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Accessibility & Digital Marketing: Where They Overlap & Why Accessibility Matters

by Mike Breitenbach   |   Aug 04, 2021

Accessibility, also known as inclusive or universal design, makes websites and digital communications usable for everyone, including those who have a short or long term disability.

As digital marketers, we have an obligation to help brands find ways to serve their consumers with fairness and compassion. Accessibility is a great place to start.

Why does accessibility matter?

1. It’s the right thing to do.

Sometimes, a brand may unintentionally discriminate against someone with a disability by making their website hard to read through or maneuver. To avoid unintentional discrimination, it’s important to be aware of potential challenges and aim to create an easier, more productive user experience.

2. Market opportunities.

According to the World Health Organization, 15% of the global population lives with

some form of a disability. An accessibility-conscious brand is expanding their target market and tapping into over $6 trillion in spending power.

3. Permanent, temporary, and situational disabilities.

Disabilities exist across a broad spectrum.

Let’s consider touch:

  • Someone born with one arm experiences a permanent disability.

  • Breaking an arm is a temporary disability with weeks or months-long effects.

  • A parent holding their child has a situational disability. They are not experiencing a long-term disability, but at that moment they lack complete mobility.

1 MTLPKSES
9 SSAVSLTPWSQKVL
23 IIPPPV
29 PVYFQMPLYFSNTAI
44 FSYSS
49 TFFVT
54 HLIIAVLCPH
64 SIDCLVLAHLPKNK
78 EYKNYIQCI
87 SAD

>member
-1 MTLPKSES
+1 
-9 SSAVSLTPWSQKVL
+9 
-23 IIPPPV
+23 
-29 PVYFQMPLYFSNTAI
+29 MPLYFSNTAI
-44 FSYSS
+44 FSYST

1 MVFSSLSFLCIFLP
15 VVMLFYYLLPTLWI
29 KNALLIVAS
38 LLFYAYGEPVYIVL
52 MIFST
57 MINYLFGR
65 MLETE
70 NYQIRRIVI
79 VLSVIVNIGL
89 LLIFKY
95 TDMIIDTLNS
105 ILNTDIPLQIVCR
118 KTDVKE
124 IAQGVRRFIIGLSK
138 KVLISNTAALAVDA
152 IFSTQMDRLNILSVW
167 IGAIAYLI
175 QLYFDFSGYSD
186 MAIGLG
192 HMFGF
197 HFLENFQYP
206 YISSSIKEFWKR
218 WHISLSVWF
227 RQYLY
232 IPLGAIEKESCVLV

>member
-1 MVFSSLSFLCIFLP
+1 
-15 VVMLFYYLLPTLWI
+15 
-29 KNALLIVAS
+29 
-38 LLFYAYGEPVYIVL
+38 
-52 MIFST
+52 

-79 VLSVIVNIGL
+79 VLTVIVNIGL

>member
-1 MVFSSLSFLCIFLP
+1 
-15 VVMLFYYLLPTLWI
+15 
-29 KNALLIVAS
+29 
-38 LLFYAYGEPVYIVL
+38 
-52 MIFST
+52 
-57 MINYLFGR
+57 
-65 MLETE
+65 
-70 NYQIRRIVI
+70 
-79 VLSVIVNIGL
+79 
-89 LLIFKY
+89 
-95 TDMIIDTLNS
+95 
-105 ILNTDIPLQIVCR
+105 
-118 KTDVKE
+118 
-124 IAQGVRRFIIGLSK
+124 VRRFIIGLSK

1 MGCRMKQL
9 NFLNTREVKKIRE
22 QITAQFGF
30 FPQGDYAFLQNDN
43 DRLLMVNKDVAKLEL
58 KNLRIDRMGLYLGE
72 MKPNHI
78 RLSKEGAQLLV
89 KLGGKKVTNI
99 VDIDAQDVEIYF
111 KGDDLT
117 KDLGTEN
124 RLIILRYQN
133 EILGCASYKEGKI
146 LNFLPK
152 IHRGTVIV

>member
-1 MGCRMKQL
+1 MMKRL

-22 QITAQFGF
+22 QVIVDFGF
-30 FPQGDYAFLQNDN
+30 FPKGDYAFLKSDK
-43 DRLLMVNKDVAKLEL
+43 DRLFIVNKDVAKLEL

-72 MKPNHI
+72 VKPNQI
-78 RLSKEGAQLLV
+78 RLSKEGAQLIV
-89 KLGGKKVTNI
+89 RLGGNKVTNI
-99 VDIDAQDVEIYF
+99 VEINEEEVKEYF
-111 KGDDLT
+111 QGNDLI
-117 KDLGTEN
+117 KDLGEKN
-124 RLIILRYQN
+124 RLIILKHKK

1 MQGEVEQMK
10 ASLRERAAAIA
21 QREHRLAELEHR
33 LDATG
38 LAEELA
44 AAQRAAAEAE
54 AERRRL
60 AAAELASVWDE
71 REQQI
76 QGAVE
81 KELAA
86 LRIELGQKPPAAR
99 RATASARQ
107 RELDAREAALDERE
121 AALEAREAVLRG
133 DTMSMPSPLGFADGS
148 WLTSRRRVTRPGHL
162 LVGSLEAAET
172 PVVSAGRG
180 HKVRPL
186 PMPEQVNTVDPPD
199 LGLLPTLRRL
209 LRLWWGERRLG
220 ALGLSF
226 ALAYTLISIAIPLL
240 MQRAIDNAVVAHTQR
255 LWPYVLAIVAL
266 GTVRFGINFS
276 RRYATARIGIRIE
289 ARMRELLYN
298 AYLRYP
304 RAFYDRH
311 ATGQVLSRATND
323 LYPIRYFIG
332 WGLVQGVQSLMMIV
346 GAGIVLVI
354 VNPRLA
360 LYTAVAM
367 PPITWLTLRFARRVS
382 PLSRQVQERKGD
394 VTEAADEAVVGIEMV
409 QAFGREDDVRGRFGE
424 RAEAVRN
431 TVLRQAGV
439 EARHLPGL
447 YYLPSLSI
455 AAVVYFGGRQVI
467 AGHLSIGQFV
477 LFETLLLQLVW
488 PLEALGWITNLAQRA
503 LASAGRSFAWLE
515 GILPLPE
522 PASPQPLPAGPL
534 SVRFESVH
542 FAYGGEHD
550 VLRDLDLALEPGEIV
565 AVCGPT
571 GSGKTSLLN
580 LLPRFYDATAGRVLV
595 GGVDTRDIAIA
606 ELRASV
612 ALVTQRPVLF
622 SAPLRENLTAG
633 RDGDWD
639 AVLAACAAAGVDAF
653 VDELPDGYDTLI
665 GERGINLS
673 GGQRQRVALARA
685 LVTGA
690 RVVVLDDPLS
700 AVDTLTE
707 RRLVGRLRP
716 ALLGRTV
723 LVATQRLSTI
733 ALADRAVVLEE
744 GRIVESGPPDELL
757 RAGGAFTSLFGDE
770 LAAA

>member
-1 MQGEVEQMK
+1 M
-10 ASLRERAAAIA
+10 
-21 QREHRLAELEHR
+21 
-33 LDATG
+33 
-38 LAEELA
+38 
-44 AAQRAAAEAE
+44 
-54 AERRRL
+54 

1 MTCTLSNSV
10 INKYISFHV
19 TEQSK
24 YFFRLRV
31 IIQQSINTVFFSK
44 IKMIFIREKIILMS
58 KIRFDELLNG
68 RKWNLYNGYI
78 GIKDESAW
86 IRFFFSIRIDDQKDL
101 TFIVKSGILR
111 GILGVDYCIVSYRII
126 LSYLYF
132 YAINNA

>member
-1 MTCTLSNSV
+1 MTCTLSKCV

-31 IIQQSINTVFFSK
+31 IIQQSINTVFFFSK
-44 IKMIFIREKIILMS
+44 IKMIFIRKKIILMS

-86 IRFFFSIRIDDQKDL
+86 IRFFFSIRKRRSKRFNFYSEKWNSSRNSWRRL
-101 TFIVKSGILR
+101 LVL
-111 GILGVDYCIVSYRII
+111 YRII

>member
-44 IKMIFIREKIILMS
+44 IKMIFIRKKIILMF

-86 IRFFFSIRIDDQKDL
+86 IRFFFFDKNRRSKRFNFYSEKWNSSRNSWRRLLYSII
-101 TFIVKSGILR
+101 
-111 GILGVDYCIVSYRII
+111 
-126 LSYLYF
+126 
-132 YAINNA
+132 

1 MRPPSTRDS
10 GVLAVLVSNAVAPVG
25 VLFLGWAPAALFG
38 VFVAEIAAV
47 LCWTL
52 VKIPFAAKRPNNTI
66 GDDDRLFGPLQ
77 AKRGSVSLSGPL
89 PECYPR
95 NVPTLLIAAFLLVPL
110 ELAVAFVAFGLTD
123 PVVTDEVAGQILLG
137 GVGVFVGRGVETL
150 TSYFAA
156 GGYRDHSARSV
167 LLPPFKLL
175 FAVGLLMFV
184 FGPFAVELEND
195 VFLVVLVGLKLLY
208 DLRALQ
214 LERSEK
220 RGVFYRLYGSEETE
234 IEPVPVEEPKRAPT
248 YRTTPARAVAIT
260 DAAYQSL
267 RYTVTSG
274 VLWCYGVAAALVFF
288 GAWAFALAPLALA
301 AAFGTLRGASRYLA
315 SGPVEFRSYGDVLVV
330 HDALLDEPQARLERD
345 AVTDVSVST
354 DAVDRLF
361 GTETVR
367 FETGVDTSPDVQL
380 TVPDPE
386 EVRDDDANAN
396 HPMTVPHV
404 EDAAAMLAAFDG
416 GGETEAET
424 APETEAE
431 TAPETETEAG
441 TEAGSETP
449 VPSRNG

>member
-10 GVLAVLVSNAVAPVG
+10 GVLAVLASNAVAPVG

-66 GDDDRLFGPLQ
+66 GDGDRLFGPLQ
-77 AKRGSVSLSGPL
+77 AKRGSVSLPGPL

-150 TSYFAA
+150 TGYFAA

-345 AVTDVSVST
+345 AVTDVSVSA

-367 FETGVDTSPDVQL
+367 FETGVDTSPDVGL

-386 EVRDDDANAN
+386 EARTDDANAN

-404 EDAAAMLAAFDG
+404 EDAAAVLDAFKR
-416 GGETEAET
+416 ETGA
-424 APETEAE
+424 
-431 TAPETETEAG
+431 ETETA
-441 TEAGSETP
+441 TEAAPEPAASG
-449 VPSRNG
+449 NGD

Permanent, temporary, and situational touch disabilities
Image Source: Image © Microsoft 2016 Licensed under Creative Commons Attribution-NonCommercial-NoDerivatives (CC BY-NC-ND)

A disability is a mismatch (no matter the duration) between a person and their environment. When we consider all types of disabilities, we can create better digital experiences for everyone.

4. It’s the law.

Sections 504 and 508 of the US Rehabilitation Act of 1973 respectively prohibit discrimination against individuals with disabilities who receive federal financial assistance and requires that “development, procurement, maintenance, or use of electronic and information technology” by U.S. federal government agencies be accessible to people with disabilities.

Under Title III of the Americans with Disabilities Act of 1990 (ADA), courts are increasingly interpreting websites and applications as places of public accommodation. The Department of Justice has confirmed its position that the ADA applies to websites.

First published in 1999, the Web Content Accessibility Guidelines (WCAG) were developed by the World Wide Web Consortium. WCAG 2.0, and the updated version WCAG 2.1, shows developers how to make websites equally accessible for all users. WCAG identifies three levels of compliance: A (lowest), AA (mid range), and AAA (highest). Currently, Section 508 requires websites to comply with WCAG 2.0, level AA, but WCAG standards are referred to in most litigation regardless of whether they are explicitly written into law. Forward-looking brands should aim to comply with the newest standard, WCAG 2.1.

Common Accessibility Issues

What website components pose the greatest challenges for someone with a disability?

1. Headings

Your website’s headings should follow a logical order with proper nesting, making them clear and easy to read. Headings should add leveled structure, not visual presentational value.

Good Headings Example:

  • [H1] My Favorite Desserts